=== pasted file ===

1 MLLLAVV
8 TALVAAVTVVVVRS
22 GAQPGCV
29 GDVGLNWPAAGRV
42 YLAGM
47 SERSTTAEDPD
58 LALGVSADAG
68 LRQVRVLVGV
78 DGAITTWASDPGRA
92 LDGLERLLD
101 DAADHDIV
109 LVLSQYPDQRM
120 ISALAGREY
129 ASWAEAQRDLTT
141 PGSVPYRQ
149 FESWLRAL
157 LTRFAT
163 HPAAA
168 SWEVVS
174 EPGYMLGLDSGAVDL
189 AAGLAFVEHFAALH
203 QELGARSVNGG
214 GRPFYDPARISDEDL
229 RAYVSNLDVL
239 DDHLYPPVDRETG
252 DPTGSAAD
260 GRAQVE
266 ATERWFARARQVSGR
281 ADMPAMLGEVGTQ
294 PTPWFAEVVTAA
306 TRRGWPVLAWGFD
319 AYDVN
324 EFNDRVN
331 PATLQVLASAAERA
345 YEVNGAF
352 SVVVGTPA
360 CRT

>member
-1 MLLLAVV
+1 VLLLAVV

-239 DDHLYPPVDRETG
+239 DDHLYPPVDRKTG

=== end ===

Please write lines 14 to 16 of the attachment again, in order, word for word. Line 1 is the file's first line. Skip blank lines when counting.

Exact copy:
129 ASWAEAQRDLTT
141 PGSVPYRQ
149 FESWLRAL